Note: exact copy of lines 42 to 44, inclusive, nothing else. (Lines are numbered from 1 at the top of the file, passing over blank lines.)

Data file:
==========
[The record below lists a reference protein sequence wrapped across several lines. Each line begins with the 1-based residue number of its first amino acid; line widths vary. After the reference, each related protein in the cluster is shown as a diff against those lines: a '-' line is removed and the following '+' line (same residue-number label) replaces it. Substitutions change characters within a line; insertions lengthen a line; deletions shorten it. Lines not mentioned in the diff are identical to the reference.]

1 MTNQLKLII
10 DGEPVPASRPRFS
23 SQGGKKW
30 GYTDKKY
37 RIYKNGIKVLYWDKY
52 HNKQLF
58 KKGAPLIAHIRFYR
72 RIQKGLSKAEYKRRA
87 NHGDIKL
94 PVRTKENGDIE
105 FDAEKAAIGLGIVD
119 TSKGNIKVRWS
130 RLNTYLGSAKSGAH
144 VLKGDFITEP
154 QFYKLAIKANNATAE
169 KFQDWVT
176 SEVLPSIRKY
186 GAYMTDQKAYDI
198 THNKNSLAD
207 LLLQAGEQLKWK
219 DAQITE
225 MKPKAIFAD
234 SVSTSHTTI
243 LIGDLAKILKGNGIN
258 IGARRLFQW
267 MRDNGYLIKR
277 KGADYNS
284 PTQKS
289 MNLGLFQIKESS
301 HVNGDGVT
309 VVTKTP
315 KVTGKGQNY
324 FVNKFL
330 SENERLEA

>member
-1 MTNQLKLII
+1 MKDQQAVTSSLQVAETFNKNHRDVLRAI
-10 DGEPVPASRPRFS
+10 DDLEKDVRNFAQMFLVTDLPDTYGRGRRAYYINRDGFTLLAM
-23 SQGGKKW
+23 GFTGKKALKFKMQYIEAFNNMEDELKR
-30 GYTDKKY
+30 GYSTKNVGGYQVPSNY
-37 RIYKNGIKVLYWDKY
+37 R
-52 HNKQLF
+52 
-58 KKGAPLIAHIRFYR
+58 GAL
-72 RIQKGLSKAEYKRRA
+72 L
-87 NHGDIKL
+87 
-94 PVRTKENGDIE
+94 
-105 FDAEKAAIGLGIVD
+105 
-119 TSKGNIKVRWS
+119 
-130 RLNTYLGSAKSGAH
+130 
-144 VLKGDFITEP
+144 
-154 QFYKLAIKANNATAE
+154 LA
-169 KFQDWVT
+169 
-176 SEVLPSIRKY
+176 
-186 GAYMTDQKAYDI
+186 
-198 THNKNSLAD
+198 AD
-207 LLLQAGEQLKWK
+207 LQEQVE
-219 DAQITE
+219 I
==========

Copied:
+23 GFTGKKALKFKMQYIEAFNNMEDELKR
-30 GYTDKKY
+30 GYSTKNVGGYQVPSNY